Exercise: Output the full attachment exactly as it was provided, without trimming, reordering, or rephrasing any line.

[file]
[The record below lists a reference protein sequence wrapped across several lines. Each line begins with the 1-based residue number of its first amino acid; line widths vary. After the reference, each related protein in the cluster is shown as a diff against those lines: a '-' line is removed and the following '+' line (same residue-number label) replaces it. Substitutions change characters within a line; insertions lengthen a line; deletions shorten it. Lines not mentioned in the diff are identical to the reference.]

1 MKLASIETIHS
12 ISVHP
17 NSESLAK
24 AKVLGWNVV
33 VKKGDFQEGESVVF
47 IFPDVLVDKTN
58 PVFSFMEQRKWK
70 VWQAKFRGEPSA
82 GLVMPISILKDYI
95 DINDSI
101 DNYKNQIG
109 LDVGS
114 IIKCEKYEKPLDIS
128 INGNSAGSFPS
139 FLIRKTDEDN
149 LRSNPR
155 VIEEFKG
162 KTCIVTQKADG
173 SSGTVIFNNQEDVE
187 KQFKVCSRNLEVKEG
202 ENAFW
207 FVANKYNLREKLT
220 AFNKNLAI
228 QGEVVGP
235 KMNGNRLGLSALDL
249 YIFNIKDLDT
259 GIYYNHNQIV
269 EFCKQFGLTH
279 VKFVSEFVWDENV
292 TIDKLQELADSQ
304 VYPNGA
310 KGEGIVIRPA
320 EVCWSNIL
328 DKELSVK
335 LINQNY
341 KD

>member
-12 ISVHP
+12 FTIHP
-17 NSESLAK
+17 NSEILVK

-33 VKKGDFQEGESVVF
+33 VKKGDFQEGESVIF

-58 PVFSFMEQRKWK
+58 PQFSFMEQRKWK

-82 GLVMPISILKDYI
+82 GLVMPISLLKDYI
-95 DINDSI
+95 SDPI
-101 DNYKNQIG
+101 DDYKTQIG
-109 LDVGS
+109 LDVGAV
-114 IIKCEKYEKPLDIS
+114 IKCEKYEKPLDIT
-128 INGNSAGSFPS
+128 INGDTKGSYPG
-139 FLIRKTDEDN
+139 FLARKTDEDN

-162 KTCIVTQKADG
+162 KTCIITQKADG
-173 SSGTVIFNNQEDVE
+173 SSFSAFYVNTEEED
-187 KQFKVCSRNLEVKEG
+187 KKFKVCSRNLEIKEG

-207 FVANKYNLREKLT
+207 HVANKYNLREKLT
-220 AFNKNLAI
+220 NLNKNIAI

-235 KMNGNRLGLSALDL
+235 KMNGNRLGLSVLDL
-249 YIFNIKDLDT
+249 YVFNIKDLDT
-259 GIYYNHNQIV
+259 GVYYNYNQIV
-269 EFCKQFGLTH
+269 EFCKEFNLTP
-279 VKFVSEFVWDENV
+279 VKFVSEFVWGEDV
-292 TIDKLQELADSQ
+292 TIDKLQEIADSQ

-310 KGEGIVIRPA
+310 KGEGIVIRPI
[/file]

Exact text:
[The record below lists a reference protein sequence wrapped across several lines. Each line begins with the 1-based residue number of its first amino acid; line widths vary. After the reference, each related protein in the cluster is shown as a diff against those lines: a '-' line is removed and the following '+' line (same residue-number label) replaces it. Substitutions change characters within a line; insertions lengthen a line; deletions shorten it. Lines not mentioned in the diff are identical to the reference.]

1 MKLASIETIHS
12 ISVHP
17 NSESLAK
24 AKVLGWNVV
33 VKKGDFQEGESVVF
47 IFPDVLVDKTN
58 PVFSFMEQRKWK
70 VWQAKFRGEPSA
82 GLVMPISILKDYI
95 DINDSI
101 DNYKNQIG
109 LDVGS
114 IIKCEKYEKPLDIS
128 INGNSAGSFPS
139 FLIRKTDEDN
149 LRSNPR
155 VIEEFKG
162 KTCIVTQKADG
173 SSGTVIFNNQEDVE
187 KQFKVCSRNLEVKEG
202 ENAFW
207 FVANKYNLREKLT
220 AFNKNLAI
228 QGEVVGP
235 KMNGNRLGLSALDL
249 YIFNIKDLDT
259 GIYYNHNQIV
269 EFCKQFGLTH
279 VKFVSEFVWDENV
292 TIDKLQELADSQ
304 VYPNGA
310 KGEGIVIRPA
320 EVCWSNIL
328 DKELSVK
335 LINQNY
341 KD

>member
-12 ISVHP
+12 FTIHP
-17 NSESLAK
+17 NSEILVK

-33 VKKGDFQEGESVVF
+33 VKKGDFQEGESVIF

-58 PVFSFMEQRKWK
+58 PQFSFMEQRKWK

-82 GLVMPISILKDYI
+82 GLVMPISLLKDYI
-95 DINDSI
+95 SDPI
-101 DNYKNQIG
+101 DDYKTQIG
-109 LDVGS
+109 LDVGAV
-114 IIKCEKYEKPLDIS
+114 IKCEKYEKPLDIT
-128 INGNSAGSFPS
+128 INGDTKGSYPG
-139 FLIRKTDEDN
+139 FLARKTDEDN

-162 KTCIVTQKADG
+162 KTCIITQKADG
-173 SSGTVIFNNQEDVE
+173 SSFSAFYVNTEEED
-187 KQFKVCSRNLEVKEG
+187 KKFKVCSRNLEIKEG

-207 FVANKYNLREKLT
+207 HVANKYNLREKLT
-220 AFNKNLAI
+220 NLNKNIAI

-235 KMNGNRLGLSALDL
+235 KMNGNRLGLSVLDL
-249 YIFNIKDLDT
+249 YVFNIKDLDT
-259 GIYYNHNQIV
+259 GVYYNYNQIV
-269 EFCKQFGLTH
+269 EFCKEFNLTP
-279 VKFVSEFVWDENV
+279 VKFVSEFVWGEDV
-292 TIDKLQELADSQ
+292 TIDKLQEIADSQ

-310 KGEGIVIRPA
+310 KGEGIVIRPI